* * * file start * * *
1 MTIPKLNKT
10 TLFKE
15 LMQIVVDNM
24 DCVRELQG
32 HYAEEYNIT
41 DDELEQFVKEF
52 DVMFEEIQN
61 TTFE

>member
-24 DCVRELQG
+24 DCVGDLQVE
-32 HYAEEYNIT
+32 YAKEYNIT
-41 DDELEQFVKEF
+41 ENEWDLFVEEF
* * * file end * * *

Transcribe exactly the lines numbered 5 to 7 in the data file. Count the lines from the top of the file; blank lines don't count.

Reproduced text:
32 HYAEEYNIT
41 DDELEQFVKEF
52 DVMFEEIQN